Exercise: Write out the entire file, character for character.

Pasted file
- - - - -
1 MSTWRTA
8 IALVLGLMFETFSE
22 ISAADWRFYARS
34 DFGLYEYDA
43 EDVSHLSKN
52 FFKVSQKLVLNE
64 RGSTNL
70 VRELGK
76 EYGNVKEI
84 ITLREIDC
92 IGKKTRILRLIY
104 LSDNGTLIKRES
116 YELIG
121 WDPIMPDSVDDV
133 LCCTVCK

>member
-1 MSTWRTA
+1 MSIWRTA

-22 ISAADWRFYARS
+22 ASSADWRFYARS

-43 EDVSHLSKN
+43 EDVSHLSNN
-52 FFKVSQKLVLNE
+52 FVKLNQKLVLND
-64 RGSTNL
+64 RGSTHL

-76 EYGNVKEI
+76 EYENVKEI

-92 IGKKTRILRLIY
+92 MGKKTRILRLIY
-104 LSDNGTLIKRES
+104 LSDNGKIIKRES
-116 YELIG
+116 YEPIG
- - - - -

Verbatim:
1 MSTWRTA
8 IALVLGLMFETFSE
22 ISAADWRFYARS
34 DFGLYEYDA
43 EDVSHLSKN
52 FFKVSQKLVLNE
64 RGSTNL
70 VRELGK
76 EYGNVKEI
84 ITLREIDC
92 IGKKTRILRLIY
104 LSDNGTLIKRES
116 YELIG
121 WDPIMPDSVDDV
133 LCCTVCK

>member
-1 MSTWRTA
+1 MSIWRTA

-22 ISAADWRFYARS
+22 ASSADWRFYARS

-43 EDVSHLSKN
+43 EDVSHLSNN
-52 FFKVSQKLVLNE
+52 FVKLNQKLVLND
-64 RGSTNL
+64 RGSTHL

-76 EYGNVKEI
+76 EYENVKEI

-92 IGKKTRILRLIY
+92 MGKKTRILRLIY
-104 LSDNGTLIKRES
+104 LSDNGKIIKRES
-116 YELIG
+116 YEPIG